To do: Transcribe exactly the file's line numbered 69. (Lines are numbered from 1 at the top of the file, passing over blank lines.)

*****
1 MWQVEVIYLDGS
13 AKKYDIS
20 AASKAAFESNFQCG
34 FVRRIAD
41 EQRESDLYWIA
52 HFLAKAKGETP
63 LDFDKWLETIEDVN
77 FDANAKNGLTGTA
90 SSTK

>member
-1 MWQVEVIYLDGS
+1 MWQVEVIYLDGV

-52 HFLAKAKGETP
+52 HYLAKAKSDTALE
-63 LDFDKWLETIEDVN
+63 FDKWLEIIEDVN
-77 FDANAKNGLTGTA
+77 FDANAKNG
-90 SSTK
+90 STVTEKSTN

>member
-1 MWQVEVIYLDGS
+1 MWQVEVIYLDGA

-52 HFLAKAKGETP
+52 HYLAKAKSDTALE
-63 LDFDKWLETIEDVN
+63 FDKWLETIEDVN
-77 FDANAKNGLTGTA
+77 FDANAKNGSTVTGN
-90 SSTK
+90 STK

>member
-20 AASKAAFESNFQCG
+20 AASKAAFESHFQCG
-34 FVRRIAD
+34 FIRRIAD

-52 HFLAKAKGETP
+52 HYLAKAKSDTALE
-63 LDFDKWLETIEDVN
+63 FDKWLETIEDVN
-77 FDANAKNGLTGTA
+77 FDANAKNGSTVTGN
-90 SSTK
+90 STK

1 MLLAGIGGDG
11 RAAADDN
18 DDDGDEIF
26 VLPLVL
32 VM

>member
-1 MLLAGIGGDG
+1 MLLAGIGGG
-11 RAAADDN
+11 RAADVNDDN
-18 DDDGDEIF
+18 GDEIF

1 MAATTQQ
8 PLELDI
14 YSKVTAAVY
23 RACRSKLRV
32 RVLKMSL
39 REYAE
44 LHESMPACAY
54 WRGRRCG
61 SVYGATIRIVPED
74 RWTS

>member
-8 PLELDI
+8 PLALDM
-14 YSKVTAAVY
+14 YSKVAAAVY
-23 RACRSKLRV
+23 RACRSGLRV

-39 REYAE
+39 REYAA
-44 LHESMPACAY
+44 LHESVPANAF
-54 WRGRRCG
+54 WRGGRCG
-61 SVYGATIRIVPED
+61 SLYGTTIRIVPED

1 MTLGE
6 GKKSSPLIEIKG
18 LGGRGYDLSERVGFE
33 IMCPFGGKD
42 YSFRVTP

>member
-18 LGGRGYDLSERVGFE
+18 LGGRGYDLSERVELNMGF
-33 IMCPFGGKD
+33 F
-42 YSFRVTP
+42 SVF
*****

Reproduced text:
+8 PLALDM